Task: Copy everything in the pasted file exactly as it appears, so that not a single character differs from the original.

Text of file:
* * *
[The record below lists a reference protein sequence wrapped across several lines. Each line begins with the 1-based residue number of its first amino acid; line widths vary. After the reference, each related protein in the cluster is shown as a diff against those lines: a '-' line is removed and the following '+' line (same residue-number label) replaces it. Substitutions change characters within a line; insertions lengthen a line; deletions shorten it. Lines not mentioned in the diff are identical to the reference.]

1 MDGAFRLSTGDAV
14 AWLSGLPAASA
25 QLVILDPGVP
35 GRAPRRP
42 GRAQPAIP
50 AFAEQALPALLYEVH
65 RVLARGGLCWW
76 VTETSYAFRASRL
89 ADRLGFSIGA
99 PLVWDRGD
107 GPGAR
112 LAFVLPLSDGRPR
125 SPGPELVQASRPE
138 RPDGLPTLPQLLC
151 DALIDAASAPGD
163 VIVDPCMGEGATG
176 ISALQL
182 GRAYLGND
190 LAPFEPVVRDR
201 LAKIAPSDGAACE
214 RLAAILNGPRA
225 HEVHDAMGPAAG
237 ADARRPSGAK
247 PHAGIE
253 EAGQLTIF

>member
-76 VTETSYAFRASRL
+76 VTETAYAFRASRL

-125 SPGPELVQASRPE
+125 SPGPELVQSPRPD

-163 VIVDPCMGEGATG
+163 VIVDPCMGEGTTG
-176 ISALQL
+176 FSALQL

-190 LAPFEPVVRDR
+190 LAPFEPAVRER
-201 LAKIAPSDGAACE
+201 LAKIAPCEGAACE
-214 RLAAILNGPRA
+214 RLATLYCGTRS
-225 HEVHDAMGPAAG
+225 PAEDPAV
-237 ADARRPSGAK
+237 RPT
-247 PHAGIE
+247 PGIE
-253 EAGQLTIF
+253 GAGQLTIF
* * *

[The record below lists a reference protein sequence wrapped across several lines. Each line begins with the 1-based residue number of its first amino acid; line widths vary. After the reference, each related protein in the cluster is shown as a diff against those lines: a '-' line is removed and the following '+' line (same residue-number label) replaces it. Substitutions change characters within a line; insertions lengthen a line; deletions shorten it. Lines not mentioned in the diff are identical to the reference.]

1 MDGAFRLSTGDAV
14 AWLSGLPAASA
25 QLVILDPGVP
35 GRAPRRP
42 GRAQPAIP
50 AFAEQALPALLYEVH
65 RVLARGGLCWW
76 VTETSYAFRASRL
89 ADRLGFSIGA
99 PLVWDRGD
107 GPGAR
112 LAFVLPLSDGRPR
125 SPGPELVQASRPE
138 RPDGLPTLPQLLC
151 DALIDAASAPGD
163 VIVDPCMGEGATG
176 ISALQL
182 GRAYLGND
190 LAPFEPVVRDR
201 LAKIAPSDGAACE
214 RLAAILNGPRA
225 HEVHDAMGPAAG
237 ADARRPSGAK
247 PHAGIE
253 EAGQLTIF

>member
-76 VTETSYAFRASRL
+76 VTETAYAFRASRL

-125 SPGPELVQASRPE
+125 SPGPELVQSPRPD

-163 VIVDPCMGEGATG
+163 VIVDPCMGEGTTG
-176 ISALQL
+176 FSALQL

-190 LAPFEPVVRDR
+190 LAPFEPAVRER
-201 LAKIAPSDGAACE
+201 LAKIAPCEGAACE
-214 RLAAILNGPRA
+214 RLATLYCGTRS
-225 HEVHDAMGPAAG
+225 PAEDPAV
-237 ADARRPSGAK
+237 RPT
-247 PHAGIE
+247 PGIE
-253 EAGQLTIF
+253 GAGQLTIF